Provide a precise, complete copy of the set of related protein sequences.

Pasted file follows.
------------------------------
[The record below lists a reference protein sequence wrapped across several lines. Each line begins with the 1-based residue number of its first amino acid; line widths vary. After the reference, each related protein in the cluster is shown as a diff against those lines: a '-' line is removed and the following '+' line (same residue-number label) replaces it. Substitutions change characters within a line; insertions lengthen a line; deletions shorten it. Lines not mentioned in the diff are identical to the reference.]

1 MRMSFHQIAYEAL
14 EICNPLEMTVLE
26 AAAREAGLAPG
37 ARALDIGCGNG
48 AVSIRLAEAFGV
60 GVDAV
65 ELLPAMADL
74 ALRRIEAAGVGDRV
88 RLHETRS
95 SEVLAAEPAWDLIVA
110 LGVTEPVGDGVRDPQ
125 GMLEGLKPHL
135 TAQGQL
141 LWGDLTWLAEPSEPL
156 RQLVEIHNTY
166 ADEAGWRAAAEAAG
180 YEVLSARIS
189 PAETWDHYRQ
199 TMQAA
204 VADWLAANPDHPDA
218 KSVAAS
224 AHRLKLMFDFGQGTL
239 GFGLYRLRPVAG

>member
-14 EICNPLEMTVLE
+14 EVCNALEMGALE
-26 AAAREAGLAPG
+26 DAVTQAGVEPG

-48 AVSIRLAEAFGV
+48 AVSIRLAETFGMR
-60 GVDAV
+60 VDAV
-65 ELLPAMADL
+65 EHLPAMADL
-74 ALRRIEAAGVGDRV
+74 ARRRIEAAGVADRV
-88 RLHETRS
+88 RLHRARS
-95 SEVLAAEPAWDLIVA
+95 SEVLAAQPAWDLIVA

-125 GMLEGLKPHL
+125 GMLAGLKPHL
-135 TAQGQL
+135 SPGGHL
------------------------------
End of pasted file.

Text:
[The record below lists a reference protein sequence wrapped across several lines. Each line begins with the 1-based residue number of its first amino acid; line widths vary. After the reference, each related protein in the cluster is shown as a diff against those lines: a '-' line is removed and the following '+' line (same residue-number label) replaces it. Substitutions change characters within a line; insertions lengthen a line; deletions shorten it. Lines not mentioned in the diff are identical to the reference.]

1 MRMSFHQIAYEAL
14 EICNPLEMTVLE
26 AAAREAGLAPG
37 ARALDIGCGNG
48 AVSIRLAEAFGV
60 GVDAV
65 ELLPAMADL
74 ALRRIEAAGVGDRV
88 RLHETRS
95 SEVLAAEPAWDLIVA
110 LGVTEPVGDGVRDPQ
125 GMLEGLKPHL
135 TAQGQL
141 LWGDLTWLAEPSEPL
156 RQLVEIHNTY
166 ADEAGWRAAAEAAG
180 YEVLSARIS
189 PAETWDHYRQ
199 TMQAA
204 VADWLAANPDHPDA
218 KSVAAS
224 AHRLKLMFDFGQGTL
239 GFGLYRLRPVAG

>member
-14 EICNPLEMTVLE
+14 EVCNALEMGALE
-26 AAAREAGLAPG
+26 DAVTQAGVEPG

-48 AVSIRLAEAFGV
+48 AVSIRLAETFGMR
-60 GVDAV
+60 VDAV
-65 ELLPAMADL
+65 EHLPAMADL
-74 ALRRIEAAGVGDRV
+74 ARRRIEAAGVADRV
-88 RLHETRS
+88 RLHRARS
-95 SEVLAAEPAWDLIVA
+95 SEVLAAQPAWDLIVA

-125 GMLEGLKPHL
+125 GMLAGLKPHL
-135 TAQGQL
+135 SPGGHL